Standard of Review
Our standard of review of the FLRA's decision is governed by the Administrative Procedure Act, 5 U.S.C. § 706. See 5 U.S.C. § 7123(c). Under Section 706 we must uphold the FLRA's decision unless we find it to be "arbitrary, capricious, an abuse of discretion, or otherwise not in accordance with law" or "in excess of statutory jurisdiction, authority, or limitations, or short of statutory right." 5 U.S.C. § 706(2) (A), (C).
Because of its expertise, when the FLRA is interpreting federal labor relations law, it "is entitled to considerable deference." American Federation of Government Employees v. F.L.R.A., 744 F.2d 73, 75 (10th Cir. 1984) (quoting Bureau of Alcohol, Tobacco and Firearms v. Federal Labor Relations Authority, 464 U.S. 89, 97, 104 S. Ct. 439, 444, 78 L. Ed. 2d 195 (1983)). Notwithstanding this deference, the Supreme Court has made it clear that reviewing courts are not to "rubber-stamp" administrative decisions that are inconsistent with the statutory mandate or legislative intent. FLRA v. Aberdeen Proving Ground, 485 U.S. 409, 108 S. Ct. 1261, 1263, 99 L. Ed. 2d 470 (1988); Bureau of Alcohol, Tobacco and Firearms, 464 U.S. at 97, 104 S. Ct. at 444. Furthermore, the reviewing court is to "decide all relevant questions of law [and] interpret constitutional and statutory provisions." 5 U.S.C. § 706.
In addition, although the FLRA should be accorded special deference when interpreting the laws that it is charged with administering, much of the controversy here focuses on the proper interpretation of Section 704 of the Civil Service Reform Act, which is set forth as a note to Section 5343 of the Prevailing Rate Systems Act. See 5 U.S.C. § 5343 note. That section is not part of the Federal Service Labor-Management Relations Statute, 5 U.S.C. §§ 7101-7135, which the FLRA is charged with interpreting.4 Therefore, special deference to the FLRA's interpretation of Section 5343 is not required. See Tsosie v. Califano, 651 F.2d 719, 722 (10th Cir. 1981); Dept. of the Treasury v. F.L.R.A., 837 F.2d 1163, 1167 (D.C. Cir. 1988); Dept. of the Navy v. F.L.R.A., 836 F.2d 1409, 1410 (3d Cir. 1988); Nebraska Military Dept. v. F.L.R.A., 705 F.2d 945, 948 (8th Cir. 1983).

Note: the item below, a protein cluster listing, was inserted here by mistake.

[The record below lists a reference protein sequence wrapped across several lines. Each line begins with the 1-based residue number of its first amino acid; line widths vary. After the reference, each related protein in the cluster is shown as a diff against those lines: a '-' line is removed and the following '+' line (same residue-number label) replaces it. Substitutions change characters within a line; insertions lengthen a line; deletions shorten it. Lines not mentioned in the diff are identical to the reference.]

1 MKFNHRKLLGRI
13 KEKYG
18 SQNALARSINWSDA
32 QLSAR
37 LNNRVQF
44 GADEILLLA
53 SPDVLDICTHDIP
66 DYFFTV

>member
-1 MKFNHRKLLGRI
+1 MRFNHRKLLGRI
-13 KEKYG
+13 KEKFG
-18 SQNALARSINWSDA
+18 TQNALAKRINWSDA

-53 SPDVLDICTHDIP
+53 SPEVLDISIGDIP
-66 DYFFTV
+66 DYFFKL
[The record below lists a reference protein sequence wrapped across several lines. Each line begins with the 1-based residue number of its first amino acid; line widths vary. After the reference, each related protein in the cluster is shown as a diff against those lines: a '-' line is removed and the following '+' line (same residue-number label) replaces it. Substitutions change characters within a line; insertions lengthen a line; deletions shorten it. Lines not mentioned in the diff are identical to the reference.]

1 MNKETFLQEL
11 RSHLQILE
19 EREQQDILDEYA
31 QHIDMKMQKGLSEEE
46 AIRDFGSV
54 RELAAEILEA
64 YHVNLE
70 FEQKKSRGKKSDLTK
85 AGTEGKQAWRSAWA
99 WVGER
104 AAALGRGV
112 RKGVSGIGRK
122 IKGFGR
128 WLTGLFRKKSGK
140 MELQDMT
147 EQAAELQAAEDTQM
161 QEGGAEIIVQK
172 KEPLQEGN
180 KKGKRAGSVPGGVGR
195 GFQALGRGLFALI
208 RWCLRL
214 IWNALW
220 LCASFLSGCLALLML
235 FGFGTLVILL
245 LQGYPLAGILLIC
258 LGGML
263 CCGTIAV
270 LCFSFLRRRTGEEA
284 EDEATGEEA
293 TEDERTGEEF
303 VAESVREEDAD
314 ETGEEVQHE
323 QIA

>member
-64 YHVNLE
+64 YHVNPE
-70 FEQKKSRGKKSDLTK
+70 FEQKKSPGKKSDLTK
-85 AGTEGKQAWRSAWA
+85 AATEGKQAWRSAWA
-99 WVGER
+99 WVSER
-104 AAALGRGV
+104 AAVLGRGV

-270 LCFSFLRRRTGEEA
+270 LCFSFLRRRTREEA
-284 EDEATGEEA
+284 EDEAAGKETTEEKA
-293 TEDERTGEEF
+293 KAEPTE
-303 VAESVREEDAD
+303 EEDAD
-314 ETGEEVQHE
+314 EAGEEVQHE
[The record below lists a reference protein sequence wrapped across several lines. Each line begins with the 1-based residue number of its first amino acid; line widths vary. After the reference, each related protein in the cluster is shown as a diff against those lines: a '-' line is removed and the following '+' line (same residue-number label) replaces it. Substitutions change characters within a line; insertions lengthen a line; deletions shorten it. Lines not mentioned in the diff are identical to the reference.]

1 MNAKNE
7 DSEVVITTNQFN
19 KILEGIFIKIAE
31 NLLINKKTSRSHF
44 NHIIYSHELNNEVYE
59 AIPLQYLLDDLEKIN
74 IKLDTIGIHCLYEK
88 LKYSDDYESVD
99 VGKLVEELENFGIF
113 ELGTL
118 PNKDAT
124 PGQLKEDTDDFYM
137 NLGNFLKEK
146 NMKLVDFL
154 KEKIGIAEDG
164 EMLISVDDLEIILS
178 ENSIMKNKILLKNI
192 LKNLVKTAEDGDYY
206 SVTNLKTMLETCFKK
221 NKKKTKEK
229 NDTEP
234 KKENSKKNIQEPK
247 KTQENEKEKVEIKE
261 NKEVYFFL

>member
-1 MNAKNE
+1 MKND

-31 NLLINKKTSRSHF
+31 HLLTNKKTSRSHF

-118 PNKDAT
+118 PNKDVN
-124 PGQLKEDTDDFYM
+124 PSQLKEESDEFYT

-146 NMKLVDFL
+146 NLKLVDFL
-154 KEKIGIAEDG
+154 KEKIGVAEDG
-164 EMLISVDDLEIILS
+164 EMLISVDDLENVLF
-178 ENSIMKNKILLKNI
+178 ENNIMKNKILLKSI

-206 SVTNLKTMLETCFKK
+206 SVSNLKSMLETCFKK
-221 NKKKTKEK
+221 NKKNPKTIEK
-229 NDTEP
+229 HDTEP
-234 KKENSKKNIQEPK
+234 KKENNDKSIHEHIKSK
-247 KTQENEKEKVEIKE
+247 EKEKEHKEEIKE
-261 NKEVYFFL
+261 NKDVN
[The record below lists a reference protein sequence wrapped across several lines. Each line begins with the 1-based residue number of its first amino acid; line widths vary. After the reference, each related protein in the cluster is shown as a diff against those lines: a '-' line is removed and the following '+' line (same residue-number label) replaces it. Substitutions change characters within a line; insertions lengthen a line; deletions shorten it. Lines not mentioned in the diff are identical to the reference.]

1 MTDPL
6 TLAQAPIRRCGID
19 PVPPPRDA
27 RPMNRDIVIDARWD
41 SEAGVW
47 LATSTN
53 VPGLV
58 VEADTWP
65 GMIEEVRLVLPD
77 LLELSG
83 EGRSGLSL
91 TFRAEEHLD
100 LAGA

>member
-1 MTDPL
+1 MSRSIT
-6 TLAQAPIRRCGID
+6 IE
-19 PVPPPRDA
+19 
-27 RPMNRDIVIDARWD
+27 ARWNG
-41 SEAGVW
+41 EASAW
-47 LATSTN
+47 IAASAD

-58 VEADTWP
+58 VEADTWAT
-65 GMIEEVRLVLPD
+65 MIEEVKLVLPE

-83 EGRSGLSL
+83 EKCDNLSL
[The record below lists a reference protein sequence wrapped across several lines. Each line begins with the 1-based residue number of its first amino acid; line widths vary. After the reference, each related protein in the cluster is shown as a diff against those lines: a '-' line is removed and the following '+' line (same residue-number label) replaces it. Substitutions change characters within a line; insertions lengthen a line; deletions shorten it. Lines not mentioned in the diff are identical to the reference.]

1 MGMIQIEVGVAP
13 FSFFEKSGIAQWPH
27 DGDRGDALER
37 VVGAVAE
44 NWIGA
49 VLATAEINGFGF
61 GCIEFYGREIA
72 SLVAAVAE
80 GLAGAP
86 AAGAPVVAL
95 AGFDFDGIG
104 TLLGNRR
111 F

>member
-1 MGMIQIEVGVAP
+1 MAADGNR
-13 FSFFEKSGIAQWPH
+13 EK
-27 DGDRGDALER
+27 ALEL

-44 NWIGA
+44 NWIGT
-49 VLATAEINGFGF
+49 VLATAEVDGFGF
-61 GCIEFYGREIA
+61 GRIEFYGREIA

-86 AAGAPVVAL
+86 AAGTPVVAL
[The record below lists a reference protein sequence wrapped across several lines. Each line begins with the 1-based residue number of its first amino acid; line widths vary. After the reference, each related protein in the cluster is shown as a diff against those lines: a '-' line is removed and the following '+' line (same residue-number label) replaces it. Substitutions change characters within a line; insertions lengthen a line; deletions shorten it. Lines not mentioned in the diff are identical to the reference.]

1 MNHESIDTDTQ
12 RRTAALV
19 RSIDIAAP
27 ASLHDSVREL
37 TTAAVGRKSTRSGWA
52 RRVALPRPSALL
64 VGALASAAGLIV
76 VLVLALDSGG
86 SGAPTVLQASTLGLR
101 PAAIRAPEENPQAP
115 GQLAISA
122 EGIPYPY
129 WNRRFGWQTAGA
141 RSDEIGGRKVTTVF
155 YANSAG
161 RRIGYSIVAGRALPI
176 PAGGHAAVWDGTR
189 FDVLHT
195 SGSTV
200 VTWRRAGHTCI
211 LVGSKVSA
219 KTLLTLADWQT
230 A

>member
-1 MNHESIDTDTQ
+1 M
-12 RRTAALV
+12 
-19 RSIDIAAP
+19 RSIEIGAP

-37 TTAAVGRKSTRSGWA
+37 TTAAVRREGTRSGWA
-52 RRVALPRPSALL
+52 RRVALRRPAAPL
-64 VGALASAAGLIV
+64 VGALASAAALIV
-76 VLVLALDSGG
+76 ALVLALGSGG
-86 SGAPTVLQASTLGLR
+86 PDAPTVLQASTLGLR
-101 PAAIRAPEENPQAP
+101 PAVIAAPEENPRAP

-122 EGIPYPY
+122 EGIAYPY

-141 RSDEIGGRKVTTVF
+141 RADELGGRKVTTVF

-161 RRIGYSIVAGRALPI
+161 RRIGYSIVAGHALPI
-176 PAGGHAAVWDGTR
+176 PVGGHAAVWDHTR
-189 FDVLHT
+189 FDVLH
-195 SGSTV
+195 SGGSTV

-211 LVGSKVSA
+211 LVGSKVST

Determination of Appropriate Bargaining Units
The Federal Service Labor-Management Relations Statute ("the Statute"), set forth in Chapter 71 of the Civil Service Reform Act of 1978, 5 U.S.C. §§ 7101-7135, codifies the collective bargaining rights of federal employees. The Statute also established the FLRA with functions similar to the National Labor Relations Board ("NLRB") in the private sector. See 5 U.S.C. §§ 7104, 7105.
One of the FLRA's functions is to determine the appropriate bargaining units for representation of federal employees by labor organizations. 5 U.S.C. § 7112. Supervisors are prohibited from being included in such units, unless their inclusion is expressly authorized by Sec. 7135(a) (2). See 5 U.S.C. § 7112(b) (1). Furthermore, supervisors are excluded from the definition of "employee" in the Statute and therefore are not entitled to the rights of collective bargaining granted to other federal employees. 5 U.S.C. § 7103(a) (2) (B) (iii).5
There is no real dispute that the Supervisory Craftsmen at issue are supervisors for purposes of the Statute. "Supervisor" is defined under the Statute as:
... an individual employed by an agency having authority in the interest of the agency to hire, direct, assign, promote, reward, transfer, furlough, layoff, recall, suspend, discipline, or remove employees, to adjust their grievances, or to effectively recommend such action, if the exercise of the authority is not merely routine or clerical in nature but requires the consistent exercise of independent judgment....